ACS Fellow Emeritus Professor Peter Cyril Poole passed away on 19 August 2017 in Perth, aged 86, surrounded by his daughters and grandchildren.

The computing pioneer began his career as a PhD student at the University of Sydney in 1964 working on the Sydney University SILLIAC. He then worked at the Culham Fusion Laboratory of the United Kingdom Atomic Energy Authority, and at the University of Colorado in Boulder prior to being appointed Head of the Computer Science Department at Melbourne. He served intermittently as Deputy Dean of Science, as Head of the School of Information Technology and Electrical Engineering, and as Assistant Vice Chancellor of Information Technology.

Poole's contributions to the university and to computing in Australia are immense. He pushed to contemporise University of Melbourne’s computing program, amending the name from Information Science to Computer Science. He mentored a growing academic department and managed academic transitions as computing evolved to rely on email, international networking and sophisticated software systems. He was also the push behind introducing the largest setting-up grant awarded at the university, in turn allowing the Department to flourish and be recognised as a prime competitor in Australasia.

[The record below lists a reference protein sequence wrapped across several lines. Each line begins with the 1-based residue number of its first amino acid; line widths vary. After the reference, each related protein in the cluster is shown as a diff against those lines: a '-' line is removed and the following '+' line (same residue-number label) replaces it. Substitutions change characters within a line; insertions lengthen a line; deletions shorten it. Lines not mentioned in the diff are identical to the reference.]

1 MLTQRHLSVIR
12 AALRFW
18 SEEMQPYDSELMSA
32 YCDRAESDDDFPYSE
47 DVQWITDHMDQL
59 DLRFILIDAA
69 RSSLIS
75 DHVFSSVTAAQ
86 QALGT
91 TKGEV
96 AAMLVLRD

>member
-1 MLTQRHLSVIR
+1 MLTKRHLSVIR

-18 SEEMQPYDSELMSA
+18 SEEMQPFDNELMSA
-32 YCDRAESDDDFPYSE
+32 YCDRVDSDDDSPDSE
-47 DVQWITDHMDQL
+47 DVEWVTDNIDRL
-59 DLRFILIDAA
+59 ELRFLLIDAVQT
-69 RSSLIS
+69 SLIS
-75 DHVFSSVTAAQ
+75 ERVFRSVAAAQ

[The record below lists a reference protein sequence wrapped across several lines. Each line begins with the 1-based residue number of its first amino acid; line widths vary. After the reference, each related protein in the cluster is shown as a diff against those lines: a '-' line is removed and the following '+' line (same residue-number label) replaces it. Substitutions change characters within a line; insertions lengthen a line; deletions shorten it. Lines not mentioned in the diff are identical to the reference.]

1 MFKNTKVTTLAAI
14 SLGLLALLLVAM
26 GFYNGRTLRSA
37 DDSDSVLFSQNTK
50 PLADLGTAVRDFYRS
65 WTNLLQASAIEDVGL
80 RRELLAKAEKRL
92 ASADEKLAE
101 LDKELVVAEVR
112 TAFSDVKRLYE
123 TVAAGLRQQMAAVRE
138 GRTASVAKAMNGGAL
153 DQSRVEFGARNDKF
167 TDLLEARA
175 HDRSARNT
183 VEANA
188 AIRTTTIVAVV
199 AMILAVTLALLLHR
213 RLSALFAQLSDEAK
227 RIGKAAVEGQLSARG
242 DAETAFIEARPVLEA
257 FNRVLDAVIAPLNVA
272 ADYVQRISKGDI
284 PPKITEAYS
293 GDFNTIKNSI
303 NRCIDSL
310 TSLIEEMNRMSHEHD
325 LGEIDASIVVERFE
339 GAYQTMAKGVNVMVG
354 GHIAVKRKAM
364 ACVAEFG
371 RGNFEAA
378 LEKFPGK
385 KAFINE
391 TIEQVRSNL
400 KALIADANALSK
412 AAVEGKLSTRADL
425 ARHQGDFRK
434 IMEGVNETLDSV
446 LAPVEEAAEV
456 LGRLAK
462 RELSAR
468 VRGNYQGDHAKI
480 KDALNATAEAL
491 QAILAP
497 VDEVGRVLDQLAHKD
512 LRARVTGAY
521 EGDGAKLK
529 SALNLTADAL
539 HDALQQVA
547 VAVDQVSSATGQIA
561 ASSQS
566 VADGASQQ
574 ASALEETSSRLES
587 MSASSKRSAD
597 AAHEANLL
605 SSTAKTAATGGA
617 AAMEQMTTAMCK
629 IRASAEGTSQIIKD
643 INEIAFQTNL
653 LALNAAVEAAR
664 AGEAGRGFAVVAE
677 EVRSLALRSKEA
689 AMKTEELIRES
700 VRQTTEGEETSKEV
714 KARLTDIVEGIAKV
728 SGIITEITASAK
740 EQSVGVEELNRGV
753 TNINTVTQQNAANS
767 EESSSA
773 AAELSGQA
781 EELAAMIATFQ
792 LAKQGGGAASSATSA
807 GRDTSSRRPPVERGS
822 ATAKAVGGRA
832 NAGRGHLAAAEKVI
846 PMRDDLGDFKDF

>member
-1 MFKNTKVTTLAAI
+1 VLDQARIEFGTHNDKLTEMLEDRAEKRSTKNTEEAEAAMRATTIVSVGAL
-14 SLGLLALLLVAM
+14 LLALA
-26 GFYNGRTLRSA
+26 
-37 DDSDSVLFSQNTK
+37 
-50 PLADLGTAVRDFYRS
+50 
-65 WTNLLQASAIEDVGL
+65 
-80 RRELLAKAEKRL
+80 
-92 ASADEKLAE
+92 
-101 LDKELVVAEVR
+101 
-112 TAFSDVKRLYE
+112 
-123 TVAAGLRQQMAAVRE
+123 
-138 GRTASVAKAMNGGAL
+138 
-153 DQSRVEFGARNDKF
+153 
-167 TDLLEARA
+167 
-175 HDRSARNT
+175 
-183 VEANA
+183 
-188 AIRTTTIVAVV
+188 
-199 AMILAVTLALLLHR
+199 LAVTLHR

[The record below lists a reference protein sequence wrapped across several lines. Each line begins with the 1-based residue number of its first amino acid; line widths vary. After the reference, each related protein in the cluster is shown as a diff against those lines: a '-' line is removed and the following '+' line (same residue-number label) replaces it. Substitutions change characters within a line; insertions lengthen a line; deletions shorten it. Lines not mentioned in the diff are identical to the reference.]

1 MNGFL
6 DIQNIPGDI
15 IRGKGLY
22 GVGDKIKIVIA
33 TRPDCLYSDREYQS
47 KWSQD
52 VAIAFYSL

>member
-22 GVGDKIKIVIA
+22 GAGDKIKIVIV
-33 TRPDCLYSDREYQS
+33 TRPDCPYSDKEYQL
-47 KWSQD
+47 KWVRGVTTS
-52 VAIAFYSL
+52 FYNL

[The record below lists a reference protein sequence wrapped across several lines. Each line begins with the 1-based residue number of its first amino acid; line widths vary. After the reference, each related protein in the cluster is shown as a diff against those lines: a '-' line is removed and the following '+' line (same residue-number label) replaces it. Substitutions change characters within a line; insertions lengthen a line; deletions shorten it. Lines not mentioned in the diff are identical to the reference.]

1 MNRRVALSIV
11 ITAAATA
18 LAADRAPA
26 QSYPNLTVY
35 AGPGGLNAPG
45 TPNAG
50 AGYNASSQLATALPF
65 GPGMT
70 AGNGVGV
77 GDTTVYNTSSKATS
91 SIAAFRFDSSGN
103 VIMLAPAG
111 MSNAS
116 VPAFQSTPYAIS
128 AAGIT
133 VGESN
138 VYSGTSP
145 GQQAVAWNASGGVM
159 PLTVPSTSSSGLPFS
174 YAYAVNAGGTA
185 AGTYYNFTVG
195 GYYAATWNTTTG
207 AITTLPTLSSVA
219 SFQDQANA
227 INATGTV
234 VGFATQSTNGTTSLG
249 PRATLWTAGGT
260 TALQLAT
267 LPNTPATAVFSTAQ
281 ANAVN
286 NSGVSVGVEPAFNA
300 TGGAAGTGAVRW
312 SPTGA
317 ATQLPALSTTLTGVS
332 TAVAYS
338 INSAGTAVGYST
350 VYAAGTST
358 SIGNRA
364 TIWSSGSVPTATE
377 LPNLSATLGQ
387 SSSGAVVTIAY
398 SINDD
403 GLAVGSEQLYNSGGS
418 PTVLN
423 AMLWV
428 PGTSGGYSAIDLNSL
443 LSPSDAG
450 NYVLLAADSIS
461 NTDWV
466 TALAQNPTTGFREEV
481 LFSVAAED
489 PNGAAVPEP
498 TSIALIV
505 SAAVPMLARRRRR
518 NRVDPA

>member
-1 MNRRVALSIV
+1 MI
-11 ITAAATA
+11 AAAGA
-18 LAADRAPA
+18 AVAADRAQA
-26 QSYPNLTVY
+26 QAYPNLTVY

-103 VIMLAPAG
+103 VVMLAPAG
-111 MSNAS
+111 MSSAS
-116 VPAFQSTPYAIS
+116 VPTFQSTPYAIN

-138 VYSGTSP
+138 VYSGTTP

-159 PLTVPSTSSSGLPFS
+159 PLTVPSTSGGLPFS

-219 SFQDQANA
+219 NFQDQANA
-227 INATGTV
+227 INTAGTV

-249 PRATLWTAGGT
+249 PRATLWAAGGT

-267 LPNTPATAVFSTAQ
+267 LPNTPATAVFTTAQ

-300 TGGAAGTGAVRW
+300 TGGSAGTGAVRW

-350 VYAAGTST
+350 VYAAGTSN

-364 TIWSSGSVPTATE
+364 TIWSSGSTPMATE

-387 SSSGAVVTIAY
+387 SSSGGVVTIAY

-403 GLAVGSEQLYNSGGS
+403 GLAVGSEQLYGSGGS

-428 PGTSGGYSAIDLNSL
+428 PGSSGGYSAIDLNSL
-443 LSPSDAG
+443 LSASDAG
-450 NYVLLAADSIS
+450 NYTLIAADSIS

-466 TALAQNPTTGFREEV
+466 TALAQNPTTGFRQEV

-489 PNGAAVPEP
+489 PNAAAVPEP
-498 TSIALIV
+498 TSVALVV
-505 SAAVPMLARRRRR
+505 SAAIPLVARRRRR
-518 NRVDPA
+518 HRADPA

On par with his determined nature, Poole’s drive to better the university’s computing program did not stop there. He argued for the use of Unix -- an open-source operating system -- on devices, and constantly pushed the university administration for more resources.

From 1993 to 1997 he was Dean of the Faculty of Information Technology at Bond University in Queensland.

He was also the recipient of many awards and recognitions, most notably his induction to the 2010 Pearcey Hall of Fame and the recipient of an honorary doctorate in 2011.

Poole was a pioneering leader at the University of Melbourne, and his legacy will continue to influence not only the School of Computing and Information Systems, but the university as a whole.

There will be an event held in Melbourne commemorating the professor’s contributions to the university and to computing in Australia later this year. Donations to a scholarship fund for rural and disadvantaged students at the university can be made, as requested by his family.